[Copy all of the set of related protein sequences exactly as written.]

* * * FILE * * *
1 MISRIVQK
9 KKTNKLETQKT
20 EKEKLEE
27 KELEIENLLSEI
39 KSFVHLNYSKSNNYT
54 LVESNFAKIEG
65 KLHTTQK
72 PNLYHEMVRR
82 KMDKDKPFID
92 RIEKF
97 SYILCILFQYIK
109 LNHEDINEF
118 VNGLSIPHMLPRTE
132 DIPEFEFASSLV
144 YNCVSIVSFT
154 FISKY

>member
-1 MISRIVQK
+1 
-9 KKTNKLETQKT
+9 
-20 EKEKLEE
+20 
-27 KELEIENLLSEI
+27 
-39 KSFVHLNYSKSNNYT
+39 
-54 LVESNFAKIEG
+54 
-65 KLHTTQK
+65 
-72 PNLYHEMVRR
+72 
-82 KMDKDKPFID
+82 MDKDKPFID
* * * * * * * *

1 MISRIVQK
9 KKTNKLETQKT
20 EKEKLEE
27 KELEIENLLSEI
39 KSFVHLNYSKSNNYT
54 LVESNFAKIEG
65 KLHTTQK
72 PNLYHEMVRR
82 KMDKDKPFID
92 RIEKF
97 SYILCILFQYIK
109 LNHEDINEF
118 VNGLSIPHMLPRTE
132 DIPEFEFASSLV
144 YNCVSIVSFT
154 FISKY

>member
-1 MISRIVQK
+1 
-9 KKTNKLETQKT
+9 
-20 EKEKLEE
+20 
-27 KELEIENLLSEI
+27 
-39 KSFVHLNYSKSNNYT
+39 
-54 LVESNFAKIEG
+54 
-65 KLHTTQK
+65 
-72 PNLYHEMVRR
+72 
-82 KMDKDKPFID
+82 MDKDKPFID